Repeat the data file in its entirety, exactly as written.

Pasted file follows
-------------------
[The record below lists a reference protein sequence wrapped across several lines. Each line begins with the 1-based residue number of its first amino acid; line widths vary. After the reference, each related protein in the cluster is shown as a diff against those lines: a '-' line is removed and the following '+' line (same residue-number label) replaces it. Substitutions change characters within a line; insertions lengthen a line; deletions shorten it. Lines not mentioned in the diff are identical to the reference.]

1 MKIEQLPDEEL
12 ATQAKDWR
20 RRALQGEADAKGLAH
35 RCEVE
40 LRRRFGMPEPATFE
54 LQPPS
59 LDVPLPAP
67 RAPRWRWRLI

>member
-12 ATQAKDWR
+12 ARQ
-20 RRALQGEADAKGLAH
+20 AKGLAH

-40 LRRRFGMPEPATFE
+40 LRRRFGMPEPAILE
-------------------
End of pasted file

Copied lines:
[The record below lists a reference protein sequence wrapped across several lines. Each line begins with the 1-based residue number of its first amino acid; line widths vary. After the reference, each related protein in the cluster is shown as a diff against those lines: a '-' line is removed and the following '+' line (same residue-number label) replaces it. Substitutions change characters within a line; insertions lengthen a line; deletions shorten it. Lines not mentioned in the diff are identical to the reference.]

1 MKIEQLPDEEL
12 ATQAKDWR
20 RRALQGEADAKGLAH
35 RCEVE
40 LRRRFGMPEPATFE
54 LQPPS
59 LDVPLPAP
67 RAPRWRWRLI

>member
-12 ATQAKDWR
+12 ARQ
-20 RRALQGEADAKGLAH
+20 AKGLAH

-40 LRRRFGMPEPATFE
+40 LRRRFGMPEPAILE